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Scared of carcinogens in refractory mortar - Forno Bravo Forum: The Wood-Fired Oven Community

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  • Scared of carcinogens in refractory mortar

    The refractory mortars, and fireclay itself, seem to have some serious warnings about inhalation risks. How do we DIYers generally manage this risk? What safety gear? How do you decontaminate your clothes and work area?

  • #2
    It is typically silica in the dust that is the issue. I used a dust mask rated to Noish95, common and not really expensive, others have used full blown respirators. Wet saws reduce some of the problem but dry grinding is always an issue.
    Russell
    Build Link............... Picassa Photo Album Link

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    • #3
      Thanks,

      To the point of dry grinding, doesn't the mortar come in 50 lb bags of powdered mix, which is very easily aerosoled? I assume it ends up all over your hands, clothes, and yard.

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      • #4
        Originally posted by Pizzahorse View Post
        The refractory mortars, and fireclay itself, seem to have some serious warnings about inhalation risks. How do we DIYers generally manage this risk? What safety gear? How do you decontaminate your clothes and work area?
        I mixed up small batches at a time. Open the bags, I used a plastic container - I think a yogurt container - to scoop out and portion the required multiples of my 3:1:1:1 mix. I dumped the dry goods in a drywall bucket. My last "dump" would be a scoop of sand to cover the clay/portland/lime. Dry mix gently with a margin trowel. Then wet and mix away.

        Wear a mask should you choose. If it's breezy out, be upwind of your dry mix so any airborne powder blows away from you. When done dry mixing, simply spray your arms down if you have a concern. If you make a mess, simply hose the area down. Dirty clothes, just wash them.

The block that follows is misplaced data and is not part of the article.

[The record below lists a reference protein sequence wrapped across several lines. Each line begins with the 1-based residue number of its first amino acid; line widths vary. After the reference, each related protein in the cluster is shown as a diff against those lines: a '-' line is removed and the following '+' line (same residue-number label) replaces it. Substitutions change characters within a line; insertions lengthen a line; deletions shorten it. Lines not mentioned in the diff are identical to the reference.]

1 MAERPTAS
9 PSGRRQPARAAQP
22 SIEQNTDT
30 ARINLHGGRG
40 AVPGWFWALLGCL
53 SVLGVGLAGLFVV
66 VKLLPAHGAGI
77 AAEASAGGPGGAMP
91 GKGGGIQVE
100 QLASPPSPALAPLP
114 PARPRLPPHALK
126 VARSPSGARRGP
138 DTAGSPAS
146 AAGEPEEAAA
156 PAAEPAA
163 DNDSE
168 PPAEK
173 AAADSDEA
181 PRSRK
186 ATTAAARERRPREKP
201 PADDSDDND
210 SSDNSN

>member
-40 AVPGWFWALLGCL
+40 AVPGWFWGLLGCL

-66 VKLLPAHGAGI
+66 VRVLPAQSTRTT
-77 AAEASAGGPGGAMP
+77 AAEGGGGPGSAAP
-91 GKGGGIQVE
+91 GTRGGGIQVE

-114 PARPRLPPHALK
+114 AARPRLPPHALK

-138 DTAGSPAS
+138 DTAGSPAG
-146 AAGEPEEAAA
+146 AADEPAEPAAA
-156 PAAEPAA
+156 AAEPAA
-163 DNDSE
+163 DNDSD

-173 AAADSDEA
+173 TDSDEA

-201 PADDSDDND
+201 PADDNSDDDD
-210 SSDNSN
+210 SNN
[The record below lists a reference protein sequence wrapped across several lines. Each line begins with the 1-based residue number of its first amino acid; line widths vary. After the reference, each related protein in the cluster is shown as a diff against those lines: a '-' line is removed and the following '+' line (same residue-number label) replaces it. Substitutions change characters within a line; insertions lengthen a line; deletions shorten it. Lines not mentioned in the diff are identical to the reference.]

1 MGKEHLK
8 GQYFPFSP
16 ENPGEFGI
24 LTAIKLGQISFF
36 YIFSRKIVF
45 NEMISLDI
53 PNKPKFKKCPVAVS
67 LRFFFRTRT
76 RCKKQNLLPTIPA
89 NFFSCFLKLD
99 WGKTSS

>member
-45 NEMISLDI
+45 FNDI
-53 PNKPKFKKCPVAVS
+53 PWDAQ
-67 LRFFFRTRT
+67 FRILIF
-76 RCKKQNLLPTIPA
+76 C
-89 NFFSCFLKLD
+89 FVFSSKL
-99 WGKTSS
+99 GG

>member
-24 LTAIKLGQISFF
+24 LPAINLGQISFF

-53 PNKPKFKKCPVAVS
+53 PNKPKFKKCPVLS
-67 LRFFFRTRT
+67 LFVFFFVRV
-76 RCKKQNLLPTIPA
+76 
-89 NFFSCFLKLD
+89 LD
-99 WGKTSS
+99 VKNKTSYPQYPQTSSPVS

If you inhale clouds of any airborne dust daily, you could have problems. Just treat these materials with common sense respect. Don't work afraid. Work intelligently. Not meant as an insult, it's meant as encouragement.
        Last edited by mongota; 09-18-2018, 06:55 AM. Reason: spelling
        Mongo

        My Build: Mongo's 42" CT Build

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        • #5
          I basically had the same approach as Mongo. I think i started of using a cartridge dust mask, but after a few days i just did like Mongo said (work upwind without mask) and was more deliberate & slow in attempt to not stir up dust when scooping & pouring into my mortar mixing container.

          When I worked with most any mortar, i was using knit gloves with a nitrile (foam?) coating on the palm & fingers.
          David in Calgary
          My Build Thread

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